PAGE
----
These bunkers will clearly make the hole harder for everyday golfers when the pin is close to them. Will they do the same for the pros? Dawson says yes, arguing that when the greens are Open-hard, even the best in the world will not be able to play a hit and stick shot at that flag. Only 2015 will reveal the truth.
On the fourth hole, the low dune formation that creates the left edge of the fairway in the drive zone is planned to be reduced next winter. “Personally I am not sure about that change, and I'm glad it isn't in the first phase, so we have more chance to think about it,” said Dawson. “The impetus has come from the greenkeepers – it was covered in rough during the 2005 Open, and the result was that almost nobody tried to hit their drive up the right. To create more width, we shaved the bank down in 2010, but it is very steep, and the greens staff have difficulty mowing it at that height.”
The most controversial change has been the reduction in the slope of the back left corner of the famous eleventh green, with the aim of retuning the famous 'Bobby Jones' pin to use. “That pin is only used in winter at the moment,” said Dawson. “It's not just a question of being unusable at Open speeds – it can't be used even when the greens are at normal summer pace. The green would have to be slowed to six or seven on the Stimpmeter to make that pin usable.” He argues that, while maintaining one green slightly slower than the others might be viable, this is just too great a difference. The slope into Hill bunker will be kept shaved right down, increasing its gathering effect, he says.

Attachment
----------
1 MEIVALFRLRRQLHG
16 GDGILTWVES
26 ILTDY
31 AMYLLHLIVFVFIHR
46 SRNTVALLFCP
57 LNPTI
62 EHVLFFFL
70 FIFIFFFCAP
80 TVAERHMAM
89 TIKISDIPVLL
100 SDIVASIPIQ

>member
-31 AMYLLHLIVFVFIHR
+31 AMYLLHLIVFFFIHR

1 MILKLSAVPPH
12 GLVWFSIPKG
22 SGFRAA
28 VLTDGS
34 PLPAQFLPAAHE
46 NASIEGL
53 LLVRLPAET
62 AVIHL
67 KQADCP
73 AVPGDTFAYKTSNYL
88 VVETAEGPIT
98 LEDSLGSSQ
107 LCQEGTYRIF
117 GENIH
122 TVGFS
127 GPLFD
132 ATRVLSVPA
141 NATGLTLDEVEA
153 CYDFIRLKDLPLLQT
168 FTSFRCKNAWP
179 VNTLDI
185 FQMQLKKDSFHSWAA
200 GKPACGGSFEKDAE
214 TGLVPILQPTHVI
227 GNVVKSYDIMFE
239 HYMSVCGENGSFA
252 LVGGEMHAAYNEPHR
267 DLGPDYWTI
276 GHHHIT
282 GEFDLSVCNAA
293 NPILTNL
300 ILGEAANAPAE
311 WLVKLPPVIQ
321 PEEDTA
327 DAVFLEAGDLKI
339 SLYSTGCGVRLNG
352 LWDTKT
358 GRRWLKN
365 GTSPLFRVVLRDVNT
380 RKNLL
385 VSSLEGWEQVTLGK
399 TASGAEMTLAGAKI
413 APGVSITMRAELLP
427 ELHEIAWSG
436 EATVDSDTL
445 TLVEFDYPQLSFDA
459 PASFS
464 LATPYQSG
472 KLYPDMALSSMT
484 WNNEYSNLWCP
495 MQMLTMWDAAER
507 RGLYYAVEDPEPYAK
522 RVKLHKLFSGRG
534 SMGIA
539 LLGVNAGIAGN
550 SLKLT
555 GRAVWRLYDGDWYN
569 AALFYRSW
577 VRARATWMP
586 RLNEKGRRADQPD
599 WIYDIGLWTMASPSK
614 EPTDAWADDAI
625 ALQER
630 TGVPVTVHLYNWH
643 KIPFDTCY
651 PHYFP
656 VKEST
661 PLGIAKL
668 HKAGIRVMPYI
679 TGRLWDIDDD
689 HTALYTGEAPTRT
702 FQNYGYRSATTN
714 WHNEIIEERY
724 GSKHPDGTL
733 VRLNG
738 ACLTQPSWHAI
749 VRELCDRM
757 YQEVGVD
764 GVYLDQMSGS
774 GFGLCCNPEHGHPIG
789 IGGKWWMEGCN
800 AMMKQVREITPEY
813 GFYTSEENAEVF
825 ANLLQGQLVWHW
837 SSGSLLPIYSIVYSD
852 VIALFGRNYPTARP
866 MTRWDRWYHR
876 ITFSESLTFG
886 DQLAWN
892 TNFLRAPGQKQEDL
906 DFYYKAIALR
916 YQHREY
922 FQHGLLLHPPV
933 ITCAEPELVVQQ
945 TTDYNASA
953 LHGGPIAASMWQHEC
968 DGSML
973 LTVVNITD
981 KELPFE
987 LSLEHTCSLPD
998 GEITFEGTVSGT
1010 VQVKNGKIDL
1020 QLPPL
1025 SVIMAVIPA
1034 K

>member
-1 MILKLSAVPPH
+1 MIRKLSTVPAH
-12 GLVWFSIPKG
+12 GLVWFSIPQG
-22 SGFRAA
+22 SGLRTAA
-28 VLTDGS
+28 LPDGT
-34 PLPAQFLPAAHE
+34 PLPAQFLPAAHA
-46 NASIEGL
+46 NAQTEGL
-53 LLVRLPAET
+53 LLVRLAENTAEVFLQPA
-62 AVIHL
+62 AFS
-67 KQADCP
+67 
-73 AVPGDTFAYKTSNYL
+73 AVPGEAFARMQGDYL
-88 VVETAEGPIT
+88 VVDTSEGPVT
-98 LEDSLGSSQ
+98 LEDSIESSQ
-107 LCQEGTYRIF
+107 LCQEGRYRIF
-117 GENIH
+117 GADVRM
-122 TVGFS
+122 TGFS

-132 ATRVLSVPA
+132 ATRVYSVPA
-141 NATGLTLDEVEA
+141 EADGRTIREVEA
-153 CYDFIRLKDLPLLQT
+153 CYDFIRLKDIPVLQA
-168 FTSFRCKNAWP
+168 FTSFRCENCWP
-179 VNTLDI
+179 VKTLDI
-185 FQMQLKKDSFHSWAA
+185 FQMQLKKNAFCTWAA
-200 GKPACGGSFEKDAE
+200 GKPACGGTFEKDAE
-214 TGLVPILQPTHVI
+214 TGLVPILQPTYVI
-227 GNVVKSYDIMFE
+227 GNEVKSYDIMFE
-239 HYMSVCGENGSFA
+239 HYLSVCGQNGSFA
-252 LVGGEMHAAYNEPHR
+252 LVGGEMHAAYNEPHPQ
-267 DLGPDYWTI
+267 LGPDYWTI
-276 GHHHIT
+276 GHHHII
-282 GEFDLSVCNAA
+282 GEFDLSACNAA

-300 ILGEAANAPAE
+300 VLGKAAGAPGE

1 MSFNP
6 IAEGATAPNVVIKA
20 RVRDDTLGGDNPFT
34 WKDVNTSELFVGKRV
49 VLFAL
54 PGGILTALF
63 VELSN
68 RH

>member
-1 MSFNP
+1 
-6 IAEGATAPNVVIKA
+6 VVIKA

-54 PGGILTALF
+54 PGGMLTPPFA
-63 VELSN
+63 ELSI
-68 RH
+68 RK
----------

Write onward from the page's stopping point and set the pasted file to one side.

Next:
The work to the green has clearly been done with great care. The existing high point in the back ridge, slightly to the left of the normal rear pin, is untouched, while to the left, the bank has been gradually lowered. The green surface itself appears slightly scalloped, softening the slope in the pinning area. It is unarguably a great pin, but should such an ancient green have been dug up to return it to use?
The final obvious change this winter is the reshaping of the Road bunker. “That bunker is rebuilt every year, and until now it has been left largely to the greens staff, which is why it has changed slightly each time,” said Dawson. “This time, we concluded we'd decide exactly how we wanted it and map it digitally so it can be replicated exactly. It is about getting the balance of risk and reward right. If the bunker is so tough that getting out is virtually impossible, then fewer people will take it on. We want more people in the bunker, not fewer.” The widening to the right is frankly relatively uncontroversial – it will now gather shots from slightly further out. To my eye more surprising is the addition of a slight gathering contour on the left side of the bunker, presumably to make the shot to the back left of the green – a route popularised in the 1990s by Nick Faldo – more challenging. This looks fine from the fairway, but from the eighteenth tee, a slight mound can be seen, which appears a little out of place.
A more detailed report on GCA's tour of the Old Course works will appear in the next issue of the magazine, to be published in January.